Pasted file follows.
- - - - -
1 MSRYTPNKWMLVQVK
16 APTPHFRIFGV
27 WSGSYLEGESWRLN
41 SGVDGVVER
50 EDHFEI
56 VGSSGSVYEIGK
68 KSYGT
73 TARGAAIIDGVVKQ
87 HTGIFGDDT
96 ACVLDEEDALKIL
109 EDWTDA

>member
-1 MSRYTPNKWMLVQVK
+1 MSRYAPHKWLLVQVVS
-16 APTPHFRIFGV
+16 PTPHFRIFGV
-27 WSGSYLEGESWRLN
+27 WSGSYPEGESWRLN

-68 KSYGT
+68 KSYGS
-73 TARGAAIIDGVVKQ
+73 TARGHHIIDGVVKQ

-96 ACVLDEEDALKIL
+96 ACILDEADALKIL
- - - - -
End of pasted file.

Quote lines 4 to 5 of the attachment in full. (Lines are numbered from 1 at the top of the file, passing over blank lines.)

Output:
41 SGVDGVVER
50 EDHFEI